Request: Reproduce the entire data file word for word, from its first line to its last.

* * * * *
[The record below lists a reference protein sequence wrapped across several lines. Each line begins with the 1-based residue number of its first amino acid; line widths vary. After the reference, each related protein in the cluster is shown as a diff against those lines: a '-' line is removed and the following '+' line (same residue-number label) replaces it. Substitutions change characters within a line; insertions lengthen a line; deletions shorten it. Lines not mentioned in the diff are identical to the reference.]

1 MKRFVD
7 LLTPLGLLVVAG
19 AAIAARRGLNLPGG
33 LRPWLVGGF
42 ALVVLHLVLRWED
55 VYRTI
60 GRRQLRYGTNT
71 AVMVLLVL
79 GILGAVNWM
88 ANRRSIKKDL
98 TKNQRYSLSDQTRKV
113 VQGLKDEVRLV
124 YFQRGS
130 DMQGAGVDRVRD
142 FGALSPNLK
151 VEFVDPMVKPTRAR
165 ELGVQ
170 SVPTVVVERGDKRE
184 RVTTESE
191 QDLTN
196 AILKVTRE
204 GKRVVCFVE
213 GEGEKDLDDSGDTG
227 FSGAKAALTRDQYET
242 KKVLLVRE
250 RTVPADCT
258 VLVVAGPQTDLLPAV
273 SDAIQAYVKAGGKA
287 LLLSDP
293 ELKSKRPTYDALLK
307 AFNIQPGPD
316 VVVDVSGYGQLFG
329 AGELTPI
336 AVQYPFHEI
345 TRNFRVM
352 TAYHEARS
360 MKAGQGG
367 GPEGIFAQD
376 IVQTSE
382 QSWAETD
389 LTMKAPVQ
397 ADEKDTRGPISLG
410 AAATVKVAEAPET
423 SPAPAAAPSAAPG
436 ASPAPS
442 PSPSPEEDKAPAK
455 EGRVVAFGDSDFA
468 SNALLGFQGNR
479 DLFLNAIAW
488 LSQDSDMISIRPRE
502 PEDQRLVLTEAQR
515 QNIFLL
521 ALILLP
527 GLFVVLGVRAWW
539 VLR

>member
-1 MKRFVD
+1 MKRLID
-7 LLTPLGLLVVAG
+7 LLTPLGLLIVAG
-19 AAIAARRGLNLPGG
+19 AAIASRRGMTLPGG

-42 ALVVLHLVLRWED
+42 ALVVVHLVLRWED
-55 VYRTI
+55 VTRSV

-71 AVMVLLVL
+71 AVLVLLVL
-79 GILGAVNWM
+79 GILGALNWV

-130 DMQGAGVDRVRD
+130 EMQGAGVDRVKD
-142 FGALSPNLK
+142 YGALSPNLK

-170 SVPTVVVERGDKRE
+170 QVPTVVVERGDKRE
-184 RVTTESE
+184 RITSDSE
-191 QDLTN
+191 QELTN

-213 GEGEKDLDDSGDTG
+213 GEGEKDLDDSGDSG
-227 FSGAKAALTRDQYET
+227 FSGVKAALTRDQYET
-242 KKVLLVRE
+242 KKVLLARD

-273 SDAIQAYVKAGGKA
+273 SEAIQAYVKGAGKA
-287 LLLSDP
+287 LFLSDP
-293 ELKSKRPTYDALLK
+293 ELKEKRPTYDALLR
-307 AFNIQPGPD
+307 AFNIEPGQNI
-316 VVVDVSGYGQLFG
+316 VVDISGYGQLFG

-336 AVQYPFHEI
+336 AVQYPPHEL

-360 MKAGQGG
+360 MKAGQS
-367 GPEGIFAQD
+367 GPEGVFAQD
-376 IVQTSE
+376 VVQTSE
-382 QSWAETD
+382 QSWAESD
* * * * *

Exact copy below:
[The record below lists a reference protein sequence wrapped across several lines. Each line begins with the 1-based residue number of its first amino acid; line widths vary. After the reference, each related protein in the cluster is shown as a diff against those lines: a '-' line is removed and the following '+' line (same residue-number label) replaces it. Substitutions change characters within a line; insertions lengthen a line; deletions shorten it. Lines not mentioned in the diff are identical to the reference.]

1 MKRFVD
7 LLTPLGLLVVAG
19 AAIAARRGLNLPGG
33 LRPWLVGGF
42 ALVVLHLVLRWED
55 VYRTI
60 GRRQLRYGTNT
71 AVMVLLVL
79 GILGAVNWM
88 ANRRSIKKDL
98 TKNQRYSLSDQTRKV
113 VQGLKDEVRLV
124 YFQRGS
130 DMQGAGVDRVRD
142 FGALSPNLK
151 VEFVDPMVKPTRAR
165 ELGVQ
170 SVPTVVVERGDKRE
184 RVTTESE
191 QDLTN
196 AILKVTRE
204 GKRVVCFVE
213 GEGEKDLDDSGDTG
227 FSGAKAALTRDQYET
242 KKVLLVRE
250 RTVPADCT
258 VLVVAGPQTDLLPAV
273 SDAIQAYVKAGGKA
287 LLLSDP
293 ELKSKRPTYDALLK
307 AFNIQPGPD
316 VVVDVSGYGQLFG
329 AGELTPI
336 AVQYPFHEI
345 TRNFRVM
352 TAYHEARS
360 MKAGQGG
367 GPEGIFAQD
376 IVQTSE
382 QSWAETD
389 LTMKAPVQ
397 ADEKDTRGPISLG
410 AAATVKVAEAPET
423 SPAPAAAPSAAPG
436 ASPAPS
442 PSPSPEEDKAPAK
455 EGRVVAFGDSDFA
468 SNALLGFQGNR
479 DLFLNAIAW
488 LSQDSDMISIRPRE
502 PEDQRLVLTEAQR
515 QNIFLL
521 ALILLP
527 GLFVVLGVRAWW
539 VLR

>member
-1 MKRFVD
+1 MKRLID
-7 LLTPLGLLVVAG
+7 LLTPLGLLIVAG
-19 AAIAARRGLNLPGG
+19 AAIASRRGMTLPGG

-42 ALVVLHLVLRWED
+42 ALVVVHLVLRWED
-55 VYRTI
+55 VTRSV

-71 AVMVLLVL
+71 AVLVLLVL
-79 GILGAVNWM
+79 GILGALNWV

-130 DMQGAGVDRVRD
+130 EMQGAGVDRVKD
-142 FGALSPNLK
+142 YGALSPNLK

-170 SVPTVVVERGDKRE
+170 QVPTVVVERGDKRE
-184 RVTTESE
+184 RITSDSE
-191 QDLTN
+191 QELTN

-213 GEGEKDLDDSGDTG
+213 GEGEKDLDDSGDSG
-227 FSGAKAALTRDQYET
+227 FSGVKAALTRDQYET
-242 KKVLLVRE
+242 KKVLLARD

-273 SDAIQAYVKAGGKA
+273 SEAIQAYVKGAGKA
-287 LLLSDP
+287 LFLSDP
-293 ELKSKRPTYDALLK
+293 ELKEKRPTYDALLR
-307 AFNIQPGPD
+307 AFNIEPGQNI
-316 VVVDVSGYGQLFG
+316 VVDISGYGQLFG

-336 AVQYPFHEI
+336 AVQYPPHEL

-360 MKAGQGG
+360 MKAGQS
-367 GPEGIFAQD
+367 GPEGVFAQD
-376 IVQTSE
+376 VVQTSE
-382 QSWAETD
+382 QSWAESD